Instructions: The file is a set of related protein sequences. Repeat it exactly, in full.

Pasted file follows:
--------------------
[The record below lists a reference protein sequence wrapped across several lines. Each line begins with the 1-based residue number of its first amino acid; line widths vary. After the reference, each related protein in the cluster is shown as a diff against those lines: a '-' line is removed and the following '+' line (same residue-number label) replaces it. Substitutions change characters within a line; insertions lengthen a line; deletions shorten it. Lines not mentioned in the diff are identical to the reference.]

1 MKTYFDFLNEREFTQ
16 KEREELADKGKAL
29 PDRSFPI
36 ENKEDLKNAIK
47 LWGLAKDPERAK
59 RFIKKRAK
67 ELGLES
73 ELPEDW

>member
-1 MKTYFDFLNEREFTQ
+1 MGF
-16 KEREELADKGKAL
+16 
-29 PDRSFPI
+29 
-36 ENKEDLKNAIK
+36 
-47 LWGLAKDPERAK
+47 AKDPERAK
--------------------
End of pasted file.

[The record below lists a reference protein sequence wrapped across several lines. Each line begins with the 1-based residue number of its first amino acid; line widths vary. After the reference, each related protein in the cluster is shown as a diff against those lines: a '-' line is removed and the following '+' line (same residue-number label) replaces it. Substitutions change characters within a line; insertions lengthen a line; deletions shorten it. Lines not mentioned in the diff are identical to the reference.]

1 MKTYFDFLNEREFTQ
16 KEREELADKGKAL
29 PDRSFPI
36 ENKEDLKNAIK
47 LWGLAKDPERAK
59 RFIKKRAK
67 ELGLES
73 ELPEDW

>member
-1 MKTYFDFLNEREFTQ
+1 MGF
-16 KEREELADKGKAL
+16 
-29 PDRSFPI
+29 
-36 ENKEDLKNAIK
+36 
-47 LWGLAKDPERAK
+47 AKDPERAK